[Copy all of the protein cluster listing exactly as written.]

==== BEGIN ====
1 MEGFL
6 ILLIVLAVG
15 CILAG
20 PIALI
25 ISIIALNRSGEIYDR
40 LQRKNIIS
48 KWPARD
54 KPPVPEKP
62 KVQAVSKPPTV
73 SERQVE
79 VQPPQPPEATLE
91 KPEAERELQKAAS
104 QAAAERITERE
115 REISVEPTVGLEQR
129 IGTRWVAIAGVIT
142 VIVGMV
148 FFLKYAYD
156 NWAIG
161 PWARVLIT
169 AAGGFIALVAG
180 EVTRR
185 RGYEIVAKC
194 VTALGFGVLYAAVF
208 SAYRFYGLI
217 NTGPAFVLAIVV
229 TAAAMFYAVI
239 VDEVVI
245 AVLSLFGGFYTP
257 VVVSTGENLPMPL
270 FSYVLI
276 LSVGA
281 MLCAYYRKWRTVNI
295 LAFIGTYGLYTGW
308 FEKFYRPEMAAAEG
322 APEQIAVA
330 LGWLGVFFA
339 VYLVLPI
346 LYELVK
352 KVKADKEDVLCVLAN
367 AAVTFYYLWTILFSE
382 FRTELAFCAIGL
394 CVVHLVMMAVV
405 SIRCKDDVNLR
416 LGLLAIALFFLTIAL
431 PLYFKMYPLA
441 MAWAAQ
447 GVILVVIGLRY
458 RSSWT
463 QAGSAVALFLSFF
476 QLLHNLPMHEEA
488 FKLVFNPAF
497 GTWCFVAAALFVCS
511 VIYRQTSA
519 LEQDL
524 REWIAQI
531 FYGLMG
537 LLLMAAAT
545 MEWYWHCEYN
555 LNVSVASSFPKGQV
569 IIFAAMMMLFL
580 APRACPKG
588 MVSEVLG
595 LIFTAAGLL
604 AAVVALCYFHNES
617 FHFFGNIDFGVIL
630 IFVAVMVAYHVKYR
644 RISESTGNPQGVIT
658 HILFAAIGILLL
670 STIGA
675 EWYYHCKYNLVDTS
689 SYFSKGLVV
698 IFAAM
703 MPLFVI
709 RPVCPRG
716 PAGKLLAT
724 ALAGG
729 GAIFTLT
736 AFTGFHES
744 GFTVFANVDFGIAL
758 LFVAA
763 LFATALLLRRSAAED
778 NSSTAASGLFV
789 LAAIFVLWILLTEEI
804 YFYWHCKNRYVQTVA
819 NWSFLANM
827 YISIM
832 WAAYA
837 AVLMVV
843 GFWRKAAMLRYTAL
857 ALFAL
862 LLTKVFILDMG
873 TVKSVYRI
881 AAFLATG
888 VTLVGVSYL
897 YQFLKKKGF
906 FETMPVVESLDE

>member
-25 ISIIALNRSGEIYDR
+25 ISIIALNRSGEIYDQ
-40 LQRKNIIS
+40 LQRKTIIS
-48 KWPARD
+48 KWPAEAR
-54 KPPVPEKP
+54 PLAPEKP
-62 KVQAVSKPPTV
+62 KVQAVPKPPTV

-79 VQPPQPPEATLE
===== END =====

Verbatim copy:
1 MEGFL
6 ILLIVLAVG
15 CILAG
20 PIALI
25 ISIIALNRSGEIYDR
40 LQRKNIIS
48 KWPARD
54 KPPVPEKP
62 KVQAVSKPPTV
73 SERQVE
79 VQPPQPPEATLE
91 KPEAERELQKAAS
104 QAAAERITERE
115 REISVEPTVGLEQR
129 IGTRWVAIAGVIT
142 VIVGMV
148 FFLKYAYD
156 NWAIG
161 PWARVLIT
169 AAGGFIALVAG
180 EVTRR
185 RGYEIVAKC
194 VTALGFGVLYAAVF
208 SAYRFYGLI
217 NTGPAFVLAIVV
229 TAAAMFYAVI
239 VDEVVI
245 AVLSLFGGFYTP
257 VVVSTGENLPMPL
270 FSYVLI
276 LSVGA
281 MLCAYYRKWRTVNI
295 LAFIGTYGLYTGW
308 FEKFYRPEMAAAEG
322 APEQIAVA
330 LGWLGVFFA
339 VYLVLPI
346 LYELVK
352 KVKADKEDVLCVLAN
367 AAVTFYYLWTILFSE
382 FRTELAFCAIGL
394 CVVHLVMMAVV
405 SIRCKDDVNLR
416 LGLLAIALFFLTIAL
431 PLYFKMYPLA
441 MAWAAQ
447 GVILVVIGLRY
458 RSSWT
463 QAGSAVALFLSFF
476 QLLHNLPMHEEA
488 FKLVFNPAF
497 GTWCFVAAALFVCS
511 VIYRQTSA
519 LEQDL
524 REWIAQI
531 FYGLMG
537 LLLMAAAT
545 MEWYWHCEYN
555 LNVSVASSFPKGQV
569 IIFAAMMMLFL
580 APRACPKG
588 MVSEVLG
595 LIFTAAGLL
604 AAVVALCYFHNES
617 FHFFGNIDFGVIL
630 IFVAVMVAYHVKYR
644 RISESTGNPQGVIT
658 HILFAAIGILLL
670 STIGA
675 EWYYHCKYNLVDTS
689 SYFSKGLVV
698 IFAAM
703 MPLFVI
709 RPVCPRG
716 PAGKLLAT
724 ALAGG
729 GAIFTLT
736 AFTGFHES
744 GFTVFANVDFGIAL
758 LFVAA
763 LFATALLLRRSAAED
778 NSSTAASGLFV
789 LAAIFVLWILLTEEI
804 YFYWHCKNRYVQTVA
819 NWSFLANM
827 YISIM
832 WAAYA
837 AVLMVV
843 GFWRKAAMLRYTAL
857 ALFAL
862 LLTKVFILDMG
873 TVKSVYRI
881 AAFLATG
888 VTLVGVSYL
897 YQFLKKKGF
906 FETMPVVESLDE

>member
-25 ISIIALNRSGEIYDR
+25 ISIIALNRSGEIYDQ
-40 LQRKNIIS
+40 LQRKTIIS
-48 KWPARD
+48 KWPAEAR
-54 KPPVPEKP
+54 PLAPEKP
-62 KVQAVSKPPTV
+62 KVQAVPKPPTV

-79 VQPPQPPEATLE